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Rail transportation safety investigation R20H0130

The TSB has completed this investigation. The report was published on 13 December 2022.

Table of contents

Collision between train and track unit

Canadian National Railway Company
Freight train G87441-25 and
Track unit
Mile 3.2, Caramat Subdivision
Jackfish, Ontario

View final report

The occurrence

On , at approximately 1125 Eastern Standard Time, Canadian National Railway Company freight train G87441-25 was proceeding eastward at about 32 mph on the Caramat Subdivision when it collided with a stationary hi-rail vehicle at the Jackfish turnout switch at Mile 3.2. The signal maintainer, who was performing testing on the switch, was not in the vehicle. The train did not derail and no one was injured. The hi-rail vehicle was destroyed, while the lead locomotive sustained minor damage.

Media materials

News releases


TSB releases investigation report into 2020 collision between train and track maintenance vehicle near Hornepayne, Ontario
Read the news release

Investigation information

Map showing the location of the occurrence


Photo of Kim Wachs

Mr. Kim Wachs joined the TSB Rail/Pipeline Investigations Branch in 2021 as a Regional Senior Investigator.

Mr. Wachs retired from Canadian Pacific Railway (CP) after over 35 years of service. In the years preceding his retirement, he was the Manager of Operating Practices with CP’s Safety & Regulatory Affairs department in Calgary, Alberta. During this time, he developed and maintained CP General Operating Instructions for Canada with the most recent version still being in use. He also developed and issued Operating and Summary Bulletins, assisted the Railway Association of Canada with revisions to the Canadian Rail Operating Rules (CROR), developed train handling guides for all CP mountain grade territories as well as various job aids/manuals for handling railway equipment.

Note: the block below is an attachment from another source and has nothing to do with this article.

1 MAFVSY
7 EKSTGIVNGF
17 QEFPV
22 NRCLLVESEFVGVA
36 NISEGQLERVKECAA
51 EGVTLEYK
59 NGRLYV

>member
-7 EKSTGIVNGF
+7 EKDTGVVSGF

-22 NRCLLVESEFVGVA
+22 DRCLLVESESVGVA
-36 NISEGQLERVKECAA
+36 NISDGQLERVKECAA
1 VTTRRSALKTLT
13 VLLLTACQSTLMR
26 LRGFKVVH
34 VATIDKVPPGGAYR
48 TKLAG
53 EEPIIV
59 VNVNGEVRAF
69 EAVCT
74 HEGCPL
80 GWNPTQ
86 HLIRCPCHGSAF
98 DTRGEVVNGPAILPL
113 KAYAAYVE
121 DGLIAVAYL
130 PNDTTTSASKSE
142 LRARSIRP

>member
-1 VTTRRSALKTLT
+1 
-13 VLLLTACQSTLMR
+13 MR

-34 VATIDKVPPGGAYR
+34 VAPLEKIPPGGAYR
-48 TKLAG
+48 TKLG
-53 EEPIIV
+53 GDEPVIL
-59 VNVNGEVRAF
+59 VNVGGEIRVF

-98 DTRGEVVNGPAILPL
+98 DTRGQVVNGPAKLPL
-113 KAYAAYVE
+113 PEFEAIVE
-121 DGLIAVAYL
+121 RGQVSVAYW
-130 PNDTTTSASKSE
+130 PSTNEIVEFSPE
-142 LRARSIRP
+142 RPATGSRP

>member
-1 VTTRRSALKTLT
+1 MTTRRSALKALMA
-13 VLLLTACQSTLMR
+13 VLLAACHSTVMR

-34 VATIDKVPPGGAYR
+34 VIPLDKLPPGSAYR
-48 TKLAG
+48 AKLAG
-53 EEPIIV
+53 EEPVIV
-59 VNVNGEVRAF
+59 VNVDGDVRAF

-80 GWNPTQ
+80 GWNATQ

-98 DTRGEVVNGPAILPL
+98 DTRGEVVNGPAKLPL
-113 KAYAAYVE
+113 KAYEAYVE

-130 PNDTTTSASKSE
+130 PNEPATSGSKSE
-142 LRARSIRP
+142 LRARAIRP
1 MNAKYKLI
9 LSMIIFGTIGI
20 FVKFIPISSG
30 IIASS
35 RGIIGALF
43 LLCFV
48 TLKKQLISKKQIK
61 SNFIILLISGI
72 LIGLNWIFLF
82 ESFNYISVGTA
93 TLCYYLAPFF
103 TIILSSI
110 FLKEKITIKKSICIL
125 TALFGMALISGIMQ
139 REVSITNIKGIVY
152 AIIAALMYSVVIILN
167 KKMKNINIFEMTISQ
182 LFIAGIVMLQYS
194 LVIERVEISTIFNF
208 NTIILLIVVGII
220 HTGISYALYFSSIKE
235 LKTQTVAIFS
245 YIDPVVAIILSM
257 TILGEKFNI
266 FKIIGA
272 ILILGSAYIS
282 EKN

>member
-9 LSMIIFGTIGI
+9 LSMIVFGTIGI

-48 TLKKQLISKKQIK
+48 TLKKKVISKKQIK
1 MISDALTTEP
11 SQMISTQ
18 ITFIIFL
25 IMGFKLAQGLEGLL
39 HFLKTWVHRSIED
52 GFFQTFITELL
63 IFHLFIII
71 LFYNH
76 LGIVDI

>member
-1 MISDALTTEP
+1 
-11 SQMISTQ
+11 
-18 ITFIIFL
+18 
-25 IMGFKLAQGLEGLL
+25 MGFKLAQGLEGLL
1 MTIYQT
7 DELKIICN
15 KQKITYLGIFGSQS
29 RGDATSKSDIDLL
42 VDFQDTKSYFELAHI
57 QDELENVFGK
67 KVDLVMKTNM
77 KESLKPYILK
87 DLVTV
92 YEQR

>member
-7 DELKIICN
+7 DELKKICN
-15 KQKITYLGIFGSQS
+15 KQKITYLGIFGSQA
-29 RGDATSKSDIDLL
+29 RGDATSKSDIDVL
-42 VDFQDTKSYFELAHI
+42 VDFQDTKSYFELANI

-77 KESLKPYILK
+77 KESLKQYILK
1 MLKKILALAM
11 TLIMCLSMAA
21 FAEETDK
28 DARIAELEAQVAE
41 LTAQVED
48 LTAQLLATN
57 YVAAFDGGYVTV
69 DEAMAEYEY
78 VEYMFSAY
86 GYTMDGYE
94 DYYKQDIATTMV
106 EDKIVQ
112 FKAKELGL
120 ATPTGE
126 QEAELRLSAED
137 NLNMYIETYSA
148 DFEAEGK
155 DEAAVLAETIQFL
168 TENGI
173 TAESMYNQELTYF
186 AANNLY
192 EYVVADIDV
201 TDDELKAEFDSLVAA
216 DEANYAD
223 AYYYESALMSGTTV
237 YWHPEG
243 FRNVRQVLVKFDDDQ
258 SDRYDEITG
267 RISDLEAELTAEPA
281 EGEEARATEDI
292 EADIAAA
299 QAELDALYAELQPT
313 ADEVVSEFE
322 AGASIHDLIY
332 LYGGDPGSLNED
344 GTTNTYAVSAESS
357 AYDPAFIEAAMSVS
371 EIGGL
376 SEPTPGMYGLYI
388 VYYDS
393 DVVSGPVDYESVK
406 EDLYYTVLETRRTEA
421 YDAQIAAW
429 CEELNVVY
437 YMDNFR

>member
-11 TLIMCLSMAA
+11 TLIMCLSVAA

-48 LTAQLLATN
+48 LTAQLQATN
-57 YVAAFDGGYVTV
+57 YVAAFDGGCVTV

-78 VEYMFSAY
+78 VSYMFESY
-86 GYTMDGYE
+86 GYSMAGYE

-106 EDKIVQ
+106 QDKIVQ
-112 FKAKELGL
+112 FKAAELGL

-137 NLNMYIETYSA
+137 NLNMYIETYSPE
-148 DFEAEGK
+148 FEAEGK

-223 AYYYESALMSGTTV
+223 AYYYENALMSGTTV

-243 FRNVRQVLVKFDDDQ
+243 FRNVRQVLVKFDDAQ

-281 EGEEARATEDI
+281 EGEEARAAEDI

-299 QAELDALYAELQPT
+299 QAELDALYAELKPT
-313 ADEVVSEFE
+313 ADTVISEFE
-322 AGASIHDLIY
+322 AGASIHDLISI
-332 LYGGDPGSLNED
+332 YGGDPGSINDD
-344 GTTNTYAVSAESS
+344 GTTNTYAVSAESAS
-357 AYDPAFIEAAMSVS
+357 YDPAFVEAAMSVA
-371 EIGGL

While at CP, he also assisted in the development of new train designs and CP’s train area marshalling system (TrAM). He conducted train dynamics simulations and field testing related to the expanded use of locomotive distributed power and other rail industry technology upgrades such as locomotive trip optimizers, electronic controlled pneumatic brakes, and on-board locomotive camera systems.

Earlier in his career, he worked from Ontario to British Columbia in various operating roles where he was responsible for railway operations. This included responding to derailments, conducting wrecking activities and derailment investigations associated with all rail accidents and incidents on the territory. He also has extensive experience in performing and analyzing locomotive event recorder downloads for both regulatory compliance and derailment investigation.

Mr. Wachs is based in Saskatoon, Saskatchewan.

Class of investigation

This is a class 3 investigation. These investigations analyze a small number of safety issues, and may result in recommendations. Class 3 investigations are generally completed within 450 days. For more information, see the Policy on Occurrence Classification.

TSB investigation process

There are 3 phases to a TSB investigation

  1. Field phase: a team of investigators examines the occurrence site and wreckage, interviews witnesses and collects pertinent information.
  2. Examination and analysis phase: the TSB reviews pertinent records, tests components of the wreckage in the lab, determines the sequence of events and identifies safety deficiencies. When safety deficiencies are suspected or confirmed, the TSB advises the appropriate authority without waiting until publication of the final report.
  3. Report phase: a confidential draft report is approved by the Board and sent to persons and corporations who are directly concerned by the report. They then have the opportunity to dispute or correct information they believe to be incorrect. The Board considers all representations before approving the final report, which is subsequently released to the public.

For more information, see our Investigation process page.

The TSB is an independent agency that investigates air, marine, pipeline, and rail transportation occurrences. Its sole aim is the advancement of transportation safety. It is not the function of the Board to assign fault or determine civil or criminal liability.